The width and efficiency of band gaps in locally resonant metamaterials depend upon both the spatial density of the resonators and the quality factor of the resonance. Indeed, in the limit of small resonators compared to the wavelength, the smaller the resonator, the higher its quality factor. This justifies why locally resonant metamaterials classically support band gaps limited to narrow bandwidths. To overcome this fundamental limitation, a dimension of the physical space can be sacrificed with the creation of a uni-axial metamaterial, which consists of resonators that are small compared to the wavelength in two dimensions, while this restriction is relaxed for the third dimension. One example is the so-called wire medium in electromagnetism, which has been used to control and/or focus waves below the diffraction limit (Belov et al, 2006; Lemoult et al, 2011b). In acoustics, a collection of narrow, but long, pipes was recently used to form a super lens (Zhu et al, 2010). Although limited so far to three-dimensional (3D) metamaterials, this approach is perfectly suited to seismic surface waves that interact with a collection of vertical trees, as will be found in any forest at the geophysics scale.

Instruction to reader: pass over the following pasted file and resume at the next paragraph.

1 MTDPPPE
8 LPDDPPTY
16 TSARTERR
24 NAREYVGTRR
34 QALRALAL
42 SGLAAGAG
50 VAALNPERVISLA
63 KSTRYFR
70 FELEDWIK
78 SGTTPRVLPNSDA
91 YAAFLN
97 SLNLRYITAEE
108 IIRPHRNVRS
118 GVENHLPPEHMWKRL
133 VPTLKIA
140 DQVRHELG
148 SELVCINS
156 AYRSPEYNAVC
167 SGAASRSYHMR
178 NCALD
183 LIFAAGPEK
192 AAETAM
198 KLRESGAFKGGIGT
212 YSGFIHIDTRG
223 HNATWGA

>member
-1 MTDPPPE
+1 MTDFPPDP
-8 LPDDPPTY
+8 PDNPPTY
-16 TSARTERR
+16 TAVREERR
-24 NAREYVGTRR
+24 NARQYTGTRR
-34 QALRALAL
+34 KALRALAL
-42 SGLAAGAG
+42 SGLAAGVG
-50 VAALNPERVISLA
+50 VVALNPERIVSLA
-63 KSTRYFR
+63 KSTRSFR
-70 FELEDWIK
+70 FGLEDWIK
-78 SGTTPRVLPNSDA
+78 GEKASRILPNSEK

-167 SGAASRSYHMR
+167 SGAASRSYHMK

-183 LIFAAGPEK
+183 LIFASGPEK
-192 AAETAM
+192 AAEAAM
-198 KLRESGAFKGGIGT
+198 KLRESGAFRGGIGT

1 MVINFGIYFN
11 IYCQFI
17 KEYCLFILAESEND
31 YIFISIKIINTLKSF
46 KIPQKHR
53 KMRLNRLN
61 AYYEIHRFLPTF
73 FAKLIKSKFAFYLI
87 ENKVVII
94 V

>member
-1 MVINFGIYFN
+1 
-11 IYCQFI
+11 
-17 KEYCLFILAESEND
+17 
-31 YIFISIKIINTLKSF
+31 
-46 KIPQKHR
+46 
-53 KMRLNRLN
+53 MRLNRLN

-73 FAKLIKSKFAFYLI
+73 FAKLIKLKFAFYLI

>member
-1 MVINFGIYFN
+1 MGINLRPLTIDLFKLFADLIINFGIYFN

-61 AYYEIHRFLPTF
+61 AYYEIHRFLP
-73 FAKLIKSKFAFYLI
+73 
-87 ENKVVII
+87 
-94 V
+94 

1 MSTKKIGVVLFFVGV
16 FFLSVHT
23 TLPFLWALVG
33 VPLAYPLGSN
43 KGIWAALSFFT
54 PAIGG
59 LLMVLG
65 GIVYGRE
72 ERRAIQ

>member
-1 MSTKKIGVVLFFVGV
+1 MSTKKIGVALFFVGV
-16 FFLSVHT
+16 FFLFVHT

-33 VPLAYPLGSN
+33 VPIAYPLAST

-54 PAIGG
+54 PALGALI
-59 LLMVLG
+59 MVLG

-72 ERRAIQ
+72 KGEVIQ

One of the applications of metamaterials is the possibility to control and manipulate waves at different wavelength scales. In practice, the quest for an invisibility cloak that can be used to conceal an object from incident wavefields started a few years ago in the field of optics (Pendry et al, 2006; Leonhardt, 2006). It did not take too long for the concept to cross over into the realm of solid mechanical waves, such as fully coupled shear and longitudinal waves that require either elastic media described within the framework of modified Willis equations (Milton et al., 2006) or Cosserat media described by transformed Navier equations displaying an asymmetric elasticity tensor (Brun et al., 2009).